The Federal Circuit then specifically rejected each of M&K's arguments that the prior art documents could not be accessed with reasonable diligence. First, M&K argued that some of the documents were not prominent on the website. The Federal Circuit rejected this argument as it misstates the law. "The relevant inquiry is whether the channel through which the references were publicized is prominent." Here, the joint task force and their website were prominent in the industry. Next, the Federal Circuit rejected M&K's argument that the limited searching capabilities of the website cut against finding public accessibility. The Federal Circuit noted that the law does not require a website to be fully searchable, instead a relevant factor for document repositories is whether "a repository indexes its documents or otherwise categorizes them by subject matter. See Blue Calypso, LLC v. Groupon, Inc., 815 F.3d 1331, 1349 (Fed. Cir. 2016). The dispositive question again is whether interested users could locate the references through reasonable diligence. Here, the Federal Circuit held that a skilled artisan would know how to navigate this website and find the document they were looking for because the documents had searchable descriptive titles. Finally, the Federal Circuit rejected M&K's argument that Samsung was required to show that the documents were orally presented or actually accessed through the website. The Federal Circuit held that Samsung was not required to prove that the information was orally disclosed because all references were also uploaded online to a document repository. Samsung also was not required to show that interested artisans actually accessed the documents on the website. The relevant inquiry was just whether a "persons of ordinary skill in video-coding technology could have accessed [the references] with reasonable diligence." Based on these findings the Federal Circuit upheld the Board's decision as to the prior art printed publications, holding that substantial evidence supported the decision.

The second issue the Federal Circuit addressed was whether the Board erred in finding a claim unpatentable based on anticipation when Samsung asserted only obviousness. The Administrative Procedure Act (APA) imposes procedural requirement on formal adjudications including IPRs. Here the APA required the Board to "timely inform the patent owner of 'the matters of fact and law asserted'" and "give all interested parties the opportunity to submit and consider facts and arguments." M&K argued that it was denied the notice it was due under the APA when the Board found Claim 3 of the '163 patent to be anticipated. Samsung asserted that Claim 3 was obvious but had not at any point asserted that the claim was anticipated. On appeal Samsung argued that anticipation of the claim was inherent in their obviousness theory and that M&K was on notice of the prior art used to anticipate the claim. The Federal Circuit rejected these arguments and found that, although M&K was aware of the prior art used to invalidate Claim 3, the Board had "deviated impermissibly from the invalidity theory set forth in Samsung's petition." Holding that the lack of notice that the claim might be anticipated amounts to marked deviation in violation of the APA even when the patentee is aware of the prior art used. Accordingly, the Federal Circuit vacated the Board's finding that Claim 3 was unpatentable, holding that the Board had violated the APA by failing to provide notice which deprived M&K of the opportunity to challenge the anticipation theory.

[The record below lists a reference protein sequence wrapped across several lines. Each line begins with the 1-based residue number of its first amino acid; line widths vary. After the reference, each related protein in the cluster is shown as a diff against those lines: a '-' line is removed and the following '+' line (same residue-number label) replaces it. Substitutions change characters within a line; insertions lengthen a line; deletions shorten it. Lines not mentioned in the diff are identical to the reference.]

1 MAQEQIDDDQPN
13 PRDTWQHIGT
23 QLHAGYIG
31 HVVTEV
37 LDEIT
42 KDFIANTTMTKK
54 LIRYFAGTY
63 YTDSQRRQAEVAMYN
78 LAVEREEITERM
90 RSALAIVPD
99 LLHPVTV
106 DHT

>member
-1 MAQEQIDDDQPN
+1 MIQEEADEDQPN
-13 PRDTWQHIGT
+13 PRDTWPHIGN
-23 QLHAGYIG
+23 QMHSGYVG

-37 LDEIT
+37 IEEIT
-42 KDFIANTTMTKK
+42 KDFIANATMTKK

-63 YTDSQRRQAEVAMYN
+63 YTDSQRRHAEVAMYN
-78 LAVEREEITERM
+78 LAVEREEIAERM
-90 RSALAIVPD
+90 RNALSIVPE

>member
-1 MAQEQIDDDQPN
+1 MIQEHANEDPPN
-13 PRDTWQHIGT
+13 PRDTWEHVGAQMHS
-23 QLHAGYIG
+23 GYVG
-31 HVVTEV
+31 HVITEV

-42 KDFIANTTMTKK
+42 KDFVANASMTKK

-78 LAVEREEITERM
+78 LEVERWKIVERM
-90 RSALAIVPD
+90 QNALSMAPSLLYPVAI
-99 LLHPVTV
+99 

In so holding, the Court affirmed the Board's holding as to the prior art references being printed publications, vacated the holding of anticipation, and remanded the case for further consideration of patentability.

First, what qualifies as a prior art printed publication is extensive especially when the reference is posted to a publicly accessible website. Factors to look for include confidentiality, search functionality, indexing of documents, and prominence of the website or organization in the industry. The standard for this inquiry is whether a person of ordinary skill in the art could access the reference through reasonable diligence.

Second, a finding that a claim is anticipated is not inherent in an asserted obviousness theory. Parties challenging a claim's validity should assert anticipation and obviousness as alternative theories if possible.

DISCLAIMER: Because of the generality of this update, the information provided herein may not be applicable in all situations and should not be acted upon without specific legal advice based on particular situations.